How Are Federal Gift and Estate Taxes Paid?

How Are Federal Gift and Estate Taxes Paid?

When a loved one passes away, a family member or close friend is usually responsible for handling the administration of the decedent’s estate. Trying to juggle the practical duties involved in administering an estate with the emotional impact of the loss of a loved one can be difficult. A common concern people have when administering an estate concerns federal gift and estate taxes and how to pay that tax if it is owed. The Knoxville probate attorneys at Stivers Law explain how federal gift and estate taxes are paid.

Probate Basics

Probate is the name given to the legal process involved in administrating the estate of a decedent. If the decedent left behind a valid Last Will and Testament, the person named as the Executor in that Will is responsible for administering the estate. If the decedent died intestate (without a Will), the court will appoint a Personal Representative (PR) to oversee probate. The Executor/PR has a wide variety of duties and responsibilities during probate. Among those responsibilities is calculating and paying any federal gift and estate taxes owed by the estate.

Understanding Federal Gift and Estate Taxes

The federal gift and estate tax is a federal tax on the transfer of wealth paid at the time of the death of a taxpayer. The tax applies to the value of the estate at the time of death plus the value of all qualifying lifetime gifts. While there are some exclusions, most gifts are subject to the federal gift tax. The federal gift and estate tax rate is 40 percent; however, a taxpayer is entitled to take advantage of the lifetime exemption to reduce the amount of taxes owed. The American Taxpayer Relief Act of 2012 (ATRA) set the lifetime exemption amount at $5 million, to be adjusted annually for inflation. In 2018, however, tax legislation was signed into law that changed the lifetime exemption amount for 2018 and for several years thereafter. Those exemption amounts are scheduled to increase with inflation each year until 2025. On January 1, 2026, the exemption amounts are scheduled to revert to 2017 levels, adjusted for inflation. For the tax year 2023, the individual lifetime exemption amount is $12.92 million.

Federal Gift and Estate Tax Forms

If you are the Executor/PR of an estate you will use IRS Form 706 or 706GS(D) to calculate estate tax owed, according to Chapter 11 of the Internal Revenue Code (IRC), and to calculate the generation-skipping transfer (GST) tax imposed by Chapter 13 of the IRC. Form 706 must be filed on behalf of a deceased U.S. citizen or resident whose gross estate, adjusted taxable gifts, and specific exemptions exceed the applicable lifetime exemption. A Form 706 is also required if the Executor elects to transfer the “deceased spousal unused exclusion” (DSUE) amount (commonly known as electing “portability”) to the surviving spouse, regardless of the size of the decedent’s gross estate. Form 706-NA is used to calculate estate and GST tax liability for decedents who were classified as “non-resident aliens.” Form 706-GS(D) is used to calculate taxes due on trust distributions subject to the generation-skipping transfer tax.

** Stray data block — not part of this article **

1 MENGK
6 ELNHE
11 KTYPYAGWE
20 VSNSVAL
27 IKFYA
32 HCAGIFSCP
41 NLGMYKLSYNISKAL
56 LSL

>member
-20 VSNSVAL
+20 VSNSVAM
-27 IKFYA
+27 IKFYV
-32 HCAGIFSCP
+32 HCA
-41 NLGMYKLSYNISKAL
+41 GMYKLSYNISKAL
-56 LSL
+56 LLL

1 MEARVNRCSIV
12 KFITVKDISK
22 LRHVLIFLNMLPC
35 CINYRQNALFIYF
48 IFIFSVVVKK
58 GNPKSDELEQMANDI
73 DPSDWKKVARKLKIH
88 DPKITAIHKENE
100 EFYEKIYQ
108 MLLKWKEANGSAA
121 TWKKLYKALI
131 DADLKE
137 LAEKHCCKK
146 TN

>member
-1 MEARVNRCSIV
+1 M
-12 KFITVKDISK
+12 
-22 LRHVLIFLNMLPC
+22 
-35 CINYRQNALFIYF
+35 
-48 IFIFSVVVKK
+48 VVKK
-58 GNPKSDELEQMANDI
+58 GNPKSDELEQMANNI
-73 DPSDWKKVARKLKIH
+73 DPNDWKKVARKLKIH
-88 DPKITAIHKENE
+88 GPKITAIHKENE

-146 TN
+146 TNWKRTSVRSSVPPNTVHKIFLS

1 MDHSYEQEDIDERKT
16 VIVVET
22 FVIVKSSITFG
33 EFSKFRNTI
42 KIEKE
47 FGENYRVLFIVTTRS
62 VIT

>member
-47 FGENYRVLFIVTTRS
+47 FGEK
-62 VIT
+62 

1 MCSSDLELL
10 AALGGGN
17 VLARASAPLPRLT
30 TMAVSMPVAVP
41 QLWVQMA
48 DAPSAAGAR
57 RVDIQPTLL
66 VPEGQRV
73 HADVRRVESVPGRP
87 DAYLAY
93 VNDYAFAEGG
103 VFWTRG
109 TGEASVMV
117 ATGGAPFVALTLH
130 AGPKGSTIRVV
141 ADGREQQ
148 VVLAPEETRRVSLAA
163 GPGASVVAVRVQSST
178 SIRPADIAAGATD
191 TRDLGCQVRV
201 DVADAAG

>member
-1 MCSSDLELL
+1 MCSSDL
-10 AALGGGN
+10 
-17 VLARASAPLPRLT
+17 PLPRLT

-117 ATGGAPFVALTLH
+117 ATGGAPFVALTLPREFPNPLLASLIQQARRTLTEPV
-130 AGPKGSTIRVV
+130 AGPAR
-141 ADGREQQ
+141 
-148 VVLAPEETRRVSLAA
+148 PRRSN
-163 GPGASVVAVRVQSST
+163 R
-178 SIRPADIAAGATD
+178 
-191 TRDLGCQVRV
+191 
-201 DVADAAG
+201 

How Do I Calculate the Decedent’s Estate Value?

Determining what assets are included when calculating a decedent’s estate value can be tricky if the decedent left behind a valuable and/or complex estate. Generally, the decedent’s “gross estate” includes all the following:

  • All property in which the decedent had an interest (including real property outside the U.S.)
  • Certain transfers made during the decedent’s life without adequate consideration
  • Annuities
  • The includable part of joint estates with rights of survivorship
  • The includable part of tenancies by the entirety
  • Certain life insurance proceeds
  • Property over which the decedent had a general power of appointment
  • Dower or curtesy (or statutory estate) of the surviving spouse
  • Community property in which the decedent had an interest

Contact Knoxville Probate Attorneys

For more information, please join us for an upcoming FREE webinar. If you have additional questions or concerns about how to pay federal gift and estate taxes, contact the experienced Knoxville probate attorneys at Stivers Law by calling (305) 456-3255 to schedule an appointment.

Author Bio

Justin Stivers is the founder and managing attorney of Stivers Law, an estate planning firm specializing in wills, probate, trust administration, and financial risk management services. Justin’s approach goes beyond just creating legal documents. From aligning investments with estate plans to ensuring comprehensive insurance coverage, he safeguards a client’s legacy from unforeseen circumstances. His commitment extends beyond individual transactions, fostering lifelong partnerships to provide ongoing support and guidance.

With an impressive track record, Justin is licensed by the Florida and the Tennessee State Bars. His professional portfolio boasts Series 65 registration as a Registered Investment Advisor, the Wealth Management Specialist™ designation, and a 2-15 License for Health, Life, and Annuities. His dedication to excellence has earned him positions like Board Member of the Estate Planning Council of Greater Miami, Business Eagle Member of the Florida Justice Association, and active membership in esteemed organizations like the American Academy of Estate Planning Attorneys.

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